Ain’t nothing but a hound fog

Top-notch scenic and costume design help elevate Good Company Players’ snappy “The Hound of the Baskervilles,” a Sherlock Holmes mystery

THEATER REVIEW

I’m going to flout theater-criticism etiquette and tell you upfront “whodunit” in the new Good Company Players production of “The Hound of the Baskervilles”:

David Pierce and Ginger Kay Lewis Reed.

Before you get huffy with me, no worries: You won’t actually find these two folks on stage, of course. (What, did you think I was going to give away the killer in this Sherlock Holmes mystery?) These theatrical wizards are the scenic and costume designers, respectively, for the show, and their names are so familiar to GCP patrons that their names are likely to fly right by when you’re perusing the program or reading a review. Perhaps behind-the-scenes artists can be too proficient at their jobs: If you keep churning out excellence, show after show, it just becomes expected.

houndphoto2
Deadly game: Gordon Moore, left, as Sherlock Holmes in “The Hound of the Baskervilles.” In the background: Alex Vaux as Sir Henry and Henry Montelongo as Watson. Photo / Good Company Players

So what did Pierce and Lewis Reed “do” to deserve being singled out in the brisk and enjoyable “Hound”?

I’m not exactly sure why this GCP show is different from the dozens upon dozens of times I’ve seen their work before, but something about it makes me want to call out and take notice. Pierce’s handsome set perfectly captures the feel of a melancholy English manor house, from its jumble of tapestries, stone facings and wallpaper on the walls to the glass-doored exit leading to the mysterious (and deadly) moor beyond.

And Lewis Reed’s costumes are a period-piece delight, from Holmes’ trademark cape to the fussy minor-nobility excess of tweedy, thick-fabric suits and dresses, all with a musty English air.

Add to that Evan Commins’ atmospheric lighting design and the use of a fog machine, and the setting captures the sense of a lonely outpost on the edge of civilization, with scary things beyond.

There’s a curse upon this place, you see, that is said to extend through the generations. That isn’t very good news for Sir Henry (Alex Vaux), who has inherited Baskerville Halle after the mysterious death of his uncle. There’s said to be a terrible beast prowling on the moor with glowing red eyes and an appetite, it seems, for whatever poor guy has to pay taxes on the place.

That’s why Lady Agatha (Karan Johnson), a neighbor, has called in Sherlock Holmes (Gordon Moore) and his sidekick, Watson (Henry Montelongo) to investigate. Is Baskerville Hall under the assault of some supernatural being? Or is the lineup of all-too human suspects — and there are several — the answer?

Director J.J. Cobb and her strong cast keep the “whodunit” tone of the piece fresh and fun even as the oppressive atmosphere outside the manor house, with all that dank mist, seems to bear down. The first act is more deft than the first, which is a flaw in Tim Kelly’s adaptation of Sir Arthur Conan Doyle’s classic novel. My one disappointment overall with the production is in the climax of the show and the big revelation of the killer. The explanation and the action on stage feel like it rockets by too quickly. I kept wanting Cobb to slow things down a bit at this key moment and let the audience stew a little as questions are finally answered.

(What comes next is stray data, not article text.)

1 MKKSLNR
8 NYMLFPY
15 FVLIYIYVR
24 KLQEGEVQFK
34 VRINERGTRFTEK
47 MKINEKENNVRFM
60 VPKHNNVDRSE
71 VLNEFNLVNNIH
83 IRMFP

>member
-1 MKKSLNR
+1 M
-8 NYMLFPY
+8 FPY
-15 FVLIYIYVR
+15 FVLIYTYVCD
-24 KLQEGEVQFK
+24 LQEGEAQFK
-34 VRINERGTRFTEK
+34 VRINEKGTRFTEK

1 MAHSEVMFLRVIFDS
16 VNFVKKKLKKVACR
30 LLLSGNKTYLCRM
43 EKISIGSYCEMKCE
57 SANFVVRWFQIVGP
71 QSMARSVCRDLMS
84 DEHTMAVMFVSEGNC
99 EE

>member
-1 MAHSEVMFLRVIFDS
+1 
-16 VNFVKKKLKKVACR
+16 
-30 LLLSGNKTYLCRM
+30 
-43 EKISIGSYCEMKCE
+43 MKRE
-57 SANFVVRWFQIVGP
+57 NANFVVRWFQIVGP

In secondary roles, Suzanne Grazyna (as the maid), Marikah Christine Leal (as an enigmatic young woman) and Johnson (as the neighbor who flits between steely and flustered) are all particularly effective.

Montelongo is utterly charming as Watson, and Julie Reimer is a treat as the dour and unreadable housekeeper.

As the most important character, Moore in many ways makes an impeccable Sherlock Holmes: He’s brusque but not unfeeling, erudite yet still accessible, suave without being smarmy. It’s great casting. But … Moore’s line readings were often just too rushed at the opening-weekend performance I attended. I lost too many important words. Granted, Holmes is an impatient man, but when the audience can’t understand him, it’s all for naught.

Still, it’s a minor weakness in an overall very sturdy production. Thanks to strong direction and acting — and a wonderful design — you’ll be glad that after a creepy night (or day, if you go to a matinee) in Baskerville Halle, it isn’t the time of year for tule fog.


Show info

“The Hound of the Baskervilles,” 7:30 p.m. Thursdays, 8 p.m. Fridays and Saturdays, 2 p.m. Sundays, through Oct. 15, 2nd Space Theatre, 928 E. Olive Ave. $20 general admission; $17 students/seniors/military; $12 student rush.


Related story

Donald’s list: Weekend choices (Aug. 25): Three theater openings this weekend at Good Company Players, Selma Arts Center and River City Theatre Company


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Author: Donald Munro

Covering the arts in the central San Joaquin Valley and beyond.

3 thoughts on “Ain’t nothing but a hound fog”

  1. I’ve been lucky enough to do theatre in many states on many levels, and I can attest: David Pierce and Ginger Lewis-Reed bring high end union quality work to every single show, and do it with half the budget of many big name theaters. Add to that the confines of both the GCP and Second Space stage? You really can’t praise their consistent excellence enough.

    What a gift that these two have chosen to stay put for all this time working for a community theater.

    Thank you, Donald, for giving them the recognition they deserve.

  2. As long time admirers of Gordon Moore’s performances, we have noted the same problem in his recent plays. We miss too many of his lines and that’s too bad because he delivers them so well. We also agree about the set and the costumes. It was a very entertaining performance!

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